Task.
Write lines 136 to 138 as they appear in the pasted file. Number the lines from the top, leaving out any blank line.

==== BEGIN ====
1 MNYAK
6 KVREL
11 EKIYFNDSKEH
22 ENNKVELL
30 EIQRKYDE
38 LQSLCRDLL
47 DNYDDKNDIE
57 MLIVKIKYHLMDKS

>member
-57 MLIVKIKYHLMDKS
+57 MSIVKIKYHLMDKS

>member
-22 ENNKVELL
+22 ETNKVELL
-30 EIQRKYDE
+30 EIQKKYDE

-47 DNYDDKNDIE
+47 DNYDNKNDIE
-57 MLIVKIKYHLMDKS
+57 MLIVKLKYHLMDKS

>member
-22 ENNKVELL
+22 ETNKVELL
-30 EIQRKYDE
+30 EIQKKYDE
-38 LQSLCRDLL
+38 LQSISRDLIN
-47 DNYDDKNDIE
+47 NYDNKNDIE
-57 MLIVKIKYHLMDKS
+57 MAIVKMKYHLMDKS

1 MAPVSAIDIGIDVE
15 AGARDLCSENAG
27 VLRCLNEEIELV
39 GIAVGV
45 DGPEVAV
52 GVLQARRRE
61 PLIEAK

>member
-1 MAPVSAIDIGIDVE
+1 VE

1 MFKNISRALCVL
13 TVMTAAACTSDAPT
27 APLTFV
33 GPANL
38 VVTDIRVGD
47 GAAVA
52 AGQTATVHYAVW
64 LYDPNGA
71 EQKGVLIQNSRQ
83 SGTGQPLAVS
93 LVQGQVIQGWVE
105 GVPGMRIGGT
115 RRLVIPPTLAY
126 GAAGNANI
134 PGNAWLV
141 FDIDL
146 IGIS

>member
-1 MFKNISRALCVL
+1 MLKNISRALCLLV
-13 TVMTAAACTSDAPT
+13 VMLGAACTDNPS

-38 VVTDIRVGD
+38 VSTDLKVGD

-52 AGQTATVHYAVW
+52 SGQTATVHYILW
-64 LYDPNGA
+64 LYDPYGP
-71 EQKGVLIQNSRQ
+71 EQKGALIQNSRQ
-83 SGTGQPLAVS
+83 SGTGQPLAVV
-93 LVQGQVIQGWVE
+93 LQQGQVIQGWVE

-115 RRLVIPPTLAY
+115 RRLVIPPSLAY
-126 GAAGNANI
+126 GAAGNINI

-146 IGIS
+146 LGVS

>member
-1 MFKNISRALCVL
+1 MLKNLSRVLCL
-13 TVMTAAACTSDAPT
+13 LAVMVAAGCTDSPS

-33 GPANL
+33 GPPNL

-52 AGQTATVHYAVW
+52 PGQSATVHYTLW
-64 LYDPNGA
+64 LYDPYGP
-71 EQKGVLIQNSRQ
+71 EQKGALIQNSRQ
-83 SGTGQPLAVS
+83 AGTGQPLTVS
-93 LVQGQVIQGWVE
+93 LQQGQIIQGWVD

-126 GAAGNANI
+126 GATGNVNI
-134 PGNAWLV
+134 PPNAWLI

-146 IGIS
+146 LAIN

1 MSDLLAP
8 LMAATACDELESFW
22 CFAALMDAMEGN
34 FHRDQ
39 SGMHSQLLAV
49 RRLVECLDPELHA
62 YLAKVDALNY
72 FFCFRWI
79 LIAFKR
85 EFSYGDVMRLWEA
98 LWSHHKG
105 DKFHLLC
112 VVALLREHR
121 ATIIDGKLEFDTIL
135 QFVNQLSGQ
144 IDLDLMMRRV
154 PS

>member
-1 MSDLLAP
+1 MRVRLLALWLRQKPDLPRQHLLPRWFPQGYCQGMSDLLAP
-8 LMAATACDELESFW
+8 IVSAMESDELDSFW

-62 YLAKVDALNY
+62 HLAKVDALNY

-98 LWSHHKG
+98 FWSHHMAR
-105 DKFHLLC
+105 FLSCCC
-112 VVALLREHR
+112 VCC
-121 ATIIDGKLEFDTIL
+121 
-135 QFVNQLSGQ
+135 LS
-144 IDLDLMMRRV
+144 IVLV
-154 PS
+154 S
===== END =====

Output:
+121 
-135 QFVNQLSGQ
+135 LS